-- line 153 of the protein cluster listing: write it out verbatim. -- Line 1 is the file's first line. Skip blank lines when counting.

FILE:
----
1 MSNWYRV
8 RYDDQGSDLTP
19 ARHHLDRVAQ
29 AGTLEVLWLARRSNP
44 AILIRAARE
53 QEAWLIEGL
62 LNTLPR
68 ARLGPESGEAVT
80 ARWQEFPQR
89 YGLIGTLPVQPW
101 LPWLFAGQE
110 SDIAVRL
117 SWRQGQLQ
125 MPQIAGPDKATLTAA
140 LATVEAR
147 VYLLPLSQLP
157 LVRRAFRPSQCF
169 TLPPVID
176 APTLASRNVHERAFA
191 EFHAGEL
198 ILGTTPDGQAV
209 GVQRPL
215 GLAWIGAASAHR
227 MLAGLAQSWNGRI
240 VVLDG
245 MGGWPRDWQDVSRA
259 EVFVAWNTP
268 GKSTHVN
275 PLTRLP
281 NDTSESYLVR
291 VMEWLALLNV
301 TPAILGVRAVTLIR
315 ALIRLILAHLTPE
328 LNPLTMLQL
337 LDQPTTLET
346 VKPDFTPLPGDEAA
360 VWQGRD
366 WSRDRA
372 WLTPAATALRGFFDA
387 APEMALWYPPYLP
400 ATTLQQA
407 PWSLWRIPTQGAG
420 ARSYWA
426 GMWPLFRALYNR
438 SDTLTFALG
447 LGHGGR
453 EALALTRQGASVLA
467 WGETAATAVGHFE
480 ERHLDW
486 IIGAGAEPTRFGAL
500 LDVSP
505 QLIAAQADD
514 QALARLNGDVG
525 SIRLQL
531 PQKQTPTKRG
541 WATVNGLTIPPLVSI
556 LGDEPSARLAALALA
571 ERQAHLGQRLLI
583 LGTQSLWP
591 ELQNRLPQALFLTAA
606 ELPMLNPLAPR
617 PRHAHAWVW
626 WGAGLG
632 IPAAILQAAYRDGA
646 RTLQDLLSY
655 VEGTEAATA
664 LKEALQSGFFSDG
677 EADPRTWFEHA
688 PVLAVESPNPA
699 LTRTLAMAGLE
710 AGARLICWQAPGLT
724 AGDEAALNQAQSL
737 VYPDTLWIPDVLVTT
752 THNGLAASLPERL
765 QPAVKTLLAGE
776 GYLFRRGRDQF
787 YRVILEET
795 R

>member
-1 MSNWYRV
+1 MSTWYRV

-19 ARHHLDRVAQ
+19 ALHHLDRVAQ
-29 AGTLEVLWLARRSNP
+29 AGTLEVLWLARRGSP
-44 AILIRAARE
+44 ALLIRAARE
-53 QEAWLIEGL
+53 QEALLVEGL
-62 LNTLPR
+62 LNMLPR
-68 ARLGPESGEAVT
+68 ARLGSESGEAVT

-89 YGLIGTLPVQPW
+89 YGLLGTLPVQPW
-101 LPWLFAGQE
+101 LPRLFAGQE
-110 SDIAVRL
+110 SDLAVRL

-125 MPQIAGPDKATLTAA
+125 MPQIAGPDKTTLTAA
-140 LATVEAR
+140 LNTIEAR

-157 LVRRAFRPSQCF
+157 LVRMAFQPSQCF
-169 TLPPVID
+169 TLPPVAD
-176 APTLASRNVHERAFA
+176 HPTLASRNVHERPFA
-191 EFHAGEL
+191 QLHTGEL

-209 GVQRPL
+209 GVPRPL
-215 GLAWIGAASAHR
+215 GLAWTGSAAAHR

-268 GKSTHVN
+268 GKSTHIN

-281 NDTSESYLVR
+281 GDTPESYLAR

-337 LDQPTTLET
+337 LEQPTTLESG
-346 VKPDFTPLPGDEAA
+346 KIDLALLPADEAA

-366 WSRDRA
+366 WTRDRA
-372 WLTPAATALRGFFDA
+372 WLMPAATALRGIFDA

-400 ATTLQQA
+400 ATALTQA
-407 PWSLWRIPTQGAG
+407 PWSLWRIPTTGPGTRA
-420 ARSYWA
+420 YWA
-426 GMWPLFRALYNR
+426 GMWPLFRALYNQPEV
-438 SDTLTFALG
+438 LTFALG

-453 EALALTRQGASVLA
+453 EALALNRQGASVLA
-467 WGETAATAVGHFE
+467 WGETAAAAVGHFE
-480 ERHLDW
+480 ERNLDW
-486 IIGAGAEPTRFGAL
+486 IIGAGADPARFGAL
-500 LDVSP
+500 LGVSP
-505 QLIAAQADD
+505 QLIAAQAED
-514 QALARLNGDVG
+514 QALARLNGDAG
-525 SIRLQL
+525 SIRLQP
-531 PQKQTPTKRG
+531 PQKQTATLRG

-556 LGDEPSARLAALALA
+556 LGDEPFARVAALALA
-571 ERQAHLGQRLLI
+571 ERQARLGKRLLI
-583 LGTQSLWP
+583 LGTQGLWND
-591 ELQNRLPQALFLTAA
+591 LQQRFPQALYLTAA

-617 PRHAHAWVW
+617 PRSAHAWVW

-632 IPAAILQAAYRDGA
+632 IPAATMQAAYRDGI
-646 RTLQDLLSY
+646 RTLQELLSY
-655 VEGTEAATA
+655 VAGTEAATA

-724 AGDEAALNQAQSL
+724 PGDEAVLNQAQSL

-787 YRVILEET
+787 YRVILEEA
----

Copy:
+525 SIRLQP